Recently (this evening, in fact) I found myself in front of the computer, script in hand, ready to compose an award-winning piece of user content.  Unfortunately, when I looked at my first (and second draft) of the masterpiece, I found that my rosy reflection had become a harsh reality.  It’s harder to make UX content than you think.  What seems to be an easy script reveals itself when you speak the lines out loud, and then when you watch the instructional content from the perspective of a user, you realize the things you’ve forgotten.

Here are a few suggestions for making your user content more effective.  First, write the script and edit it. You may think that you can write the script once and forget it, but a “measure twice, cut once” mentality never hurts.  When you are reading your script after the first draft, think about the key points you are going to make at each point in the instructional content, and mark them in the script so that you have a visual cue to sell the idea at the point when you need to make it.

The second thing you need to do is to storyboard your visuals.  Many instructional designers I’ve worked with (and I fall prey to the same malady) believe that they can improvise on the fly and get both the visual and the meaning behind that visual across to the viewer.  This is a really tough sell, and it’s a lot easier to create a highlight around an idea if you know where the visual highlight might be at the same time (and to not have both of them compete.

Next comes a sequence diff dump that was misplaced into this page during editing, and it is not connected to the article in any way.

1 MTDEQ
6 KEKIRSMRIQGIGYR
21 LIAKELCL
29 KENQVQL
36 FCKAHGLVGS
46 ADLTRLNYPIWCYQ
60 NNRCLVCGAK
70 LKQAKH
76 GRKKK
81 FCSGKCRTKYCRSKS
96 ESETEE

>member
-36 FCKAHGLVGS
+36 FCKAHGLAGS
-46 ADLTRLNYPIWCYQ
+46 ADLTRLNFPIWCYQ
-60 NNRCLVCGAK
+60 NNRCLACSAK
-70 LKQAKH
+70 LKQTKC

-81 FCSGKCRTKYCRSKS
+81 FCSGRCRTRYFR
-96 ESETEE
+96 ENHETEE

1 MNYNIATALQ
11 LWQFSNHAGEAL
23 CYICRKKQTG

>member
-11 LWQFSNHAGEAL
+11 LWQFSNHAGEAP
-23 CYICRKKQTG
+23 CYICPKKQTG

The third thing you need to for great UX Content is to record your screencast a few times.  Walk through it the first time while recording, and don’t worry about the mistakes.  After reviewing the rough draft, try it again while attempting to emphasize the points at which you earlier marked for emphasis.  And then try a third (or fourth) time for polish.

When you’re done writing, editing, storyboarding, and practicing, you need to do some post-production work to make your UX content sing.  For most pieces, using TechSmith’s Camtasia is perfectly adequate (and dead easy).  Camtasia allows you to edit out some rough patches in your audio or video, to add a few effects, and to get the whole thing done and export in less time than a fancy solution might take you.  Even though it’s harder to make UX content than you think, you shouldn’t get hung up on making the perfect content.  The underlying software or service will change soon anyway, and then it will be time for you to get more practice as an instructional technology professional.

Create a free website or blog at

Up ↑

%d bloggers like this: